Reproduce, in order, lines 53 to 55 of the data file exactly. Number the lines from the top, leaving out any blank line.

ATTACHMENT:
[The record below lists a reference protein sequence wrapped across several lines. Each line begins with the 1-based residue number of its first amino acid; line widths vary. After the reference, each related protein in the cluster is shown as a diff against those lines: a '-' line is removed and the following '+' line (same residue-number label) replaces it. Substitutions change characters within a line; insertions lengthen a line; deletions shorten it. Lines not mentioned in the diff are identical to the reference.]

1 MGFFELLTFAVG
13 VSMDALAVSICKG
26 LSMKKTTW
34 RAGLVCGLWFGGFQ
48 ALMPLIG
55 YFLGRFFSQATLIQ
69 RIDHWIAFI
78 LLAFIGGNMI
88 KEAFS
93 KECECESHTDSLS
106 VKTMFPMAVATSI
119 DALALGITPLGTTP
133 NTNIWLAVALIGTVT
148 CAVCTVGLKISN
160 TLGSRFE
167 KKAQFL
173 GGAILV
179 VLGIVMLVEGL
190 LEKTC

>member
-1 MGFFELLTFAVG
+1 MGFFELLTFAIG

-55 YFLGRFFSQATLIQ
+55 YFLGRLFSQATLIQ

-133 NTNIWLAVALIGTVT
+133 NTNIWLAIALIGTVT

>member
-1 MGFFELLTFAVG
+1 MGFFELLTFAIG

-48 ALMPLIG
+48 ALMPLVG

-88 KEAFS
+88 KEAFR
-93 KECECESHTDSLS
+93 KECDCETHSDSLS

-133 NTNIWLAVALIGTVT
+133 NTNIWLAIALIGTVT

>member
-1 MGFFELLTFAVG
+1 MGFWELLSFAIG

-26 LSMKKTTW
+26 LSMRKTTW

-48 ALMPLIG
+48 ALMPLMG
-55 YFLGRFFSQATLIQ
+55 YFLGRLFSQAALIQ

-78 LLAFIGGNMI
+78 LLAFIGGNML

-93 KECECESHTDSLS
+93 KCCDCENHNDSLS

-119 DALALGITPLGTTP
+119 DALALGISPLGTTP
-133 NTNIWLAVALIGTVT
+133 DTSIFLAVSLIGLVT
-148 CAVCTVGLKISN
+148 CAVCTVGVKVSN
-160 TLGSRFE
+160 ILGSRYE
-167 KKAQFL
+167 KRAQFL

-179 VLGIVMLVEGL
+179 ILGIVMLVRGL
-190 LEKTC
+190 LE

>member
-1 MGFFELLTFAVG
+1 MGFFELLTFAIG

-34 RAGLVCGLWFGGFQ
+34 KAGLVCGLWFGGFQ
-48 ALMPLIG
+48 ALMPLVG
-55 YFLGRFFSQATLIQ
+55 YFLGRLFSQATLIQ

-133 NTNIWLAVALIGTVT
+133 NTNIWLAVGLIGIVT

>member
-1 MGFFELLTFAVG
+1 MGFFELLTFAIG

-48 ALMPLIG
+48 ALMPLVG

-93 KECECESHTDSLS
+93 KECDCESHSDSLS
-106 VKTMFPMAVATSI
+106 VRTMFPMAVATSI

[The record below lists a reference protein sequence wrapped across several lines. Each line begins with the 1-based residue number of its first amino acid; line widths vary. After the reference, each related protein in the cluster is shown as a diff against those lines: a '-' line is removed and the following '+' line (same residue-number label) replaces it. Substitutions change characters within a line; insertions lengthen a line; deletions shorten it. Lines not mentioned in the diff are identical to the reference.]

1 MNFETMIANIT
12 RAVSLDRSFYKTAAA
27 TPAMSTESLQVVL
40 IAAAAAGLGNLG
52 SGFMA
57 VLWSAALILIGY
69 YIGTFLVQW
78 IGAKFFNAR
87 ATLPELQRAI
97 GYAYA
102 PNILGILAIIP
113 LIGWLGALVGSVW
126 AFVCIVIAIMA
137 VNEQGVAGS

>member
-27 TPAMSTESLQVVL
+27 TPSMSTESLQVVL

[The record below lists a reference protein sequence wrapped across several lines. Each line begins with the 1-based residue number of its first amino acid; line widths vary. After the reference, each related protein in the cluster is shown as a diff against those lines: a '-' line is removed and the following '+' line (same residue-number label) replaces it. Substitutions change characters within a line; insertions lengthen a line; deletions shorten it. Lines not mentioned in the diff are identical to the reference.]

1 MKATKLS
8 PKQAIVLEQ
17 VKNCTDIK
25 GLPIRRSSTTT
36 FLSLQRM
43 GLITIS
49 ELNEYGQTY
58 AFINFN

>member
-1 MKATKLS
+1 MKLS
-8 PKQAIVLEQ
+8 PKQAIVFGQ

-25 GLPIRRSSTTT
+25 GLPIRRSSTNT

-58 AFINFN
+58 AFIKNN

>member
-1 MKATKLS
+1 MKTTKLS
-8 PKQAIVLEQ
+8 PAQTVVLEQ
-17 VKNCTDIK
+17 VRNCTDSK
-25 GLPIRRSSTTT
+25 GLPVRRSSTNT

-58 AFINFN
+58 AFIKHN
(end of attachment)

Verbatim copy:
+119 DALALGISPLGTTP
-133 NTNIWLAVALIGTVT
+133 DTSIFLAVSLIGLVT